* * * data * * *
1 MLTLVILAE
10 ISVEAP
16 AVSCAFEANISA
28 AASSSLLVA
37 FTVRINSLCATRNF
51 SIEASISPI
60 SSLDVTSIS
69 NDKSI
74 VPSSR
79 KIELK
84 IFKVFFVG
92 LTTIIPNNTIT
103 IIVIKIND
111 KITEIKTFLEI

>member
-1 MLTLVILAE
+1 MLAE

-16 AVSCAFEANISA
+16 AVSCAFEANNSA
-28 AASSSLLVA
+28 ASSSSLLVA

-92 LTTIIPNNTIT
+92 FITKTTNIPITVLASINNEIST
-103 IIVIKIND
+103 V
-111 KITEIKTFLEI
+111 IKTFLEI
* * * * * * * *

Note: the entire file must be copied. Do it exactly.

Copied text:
1 MLTLVILAE
10 ISVEAP
16 AVSCAFEANISA
28 AASSSLLVA
37 FTVRINSLCATRNF
51 SIEASISPI
60 SSLDVTSIS
69 NDKSI
74 VPSSR
79 KIELK
84 IFKVFFVG
92 LTTIIPNNTIT
103 IIVIKIND
111 KITEIKTFLEI

>member
-1 MLTLVILAE
+1 MLAE

-16 AVSCAFEANISA
+16 AVSCAFEANNSA
-28 AASSSLLVA
+28 ASSSSLLVA

-92 LTTIIPNNTIT
+92 FITKTTNIPITVLASINNEIST
-103 IIVIKIND
+103 V
-111 KITEIKTFLEI
+111 IKTFLEI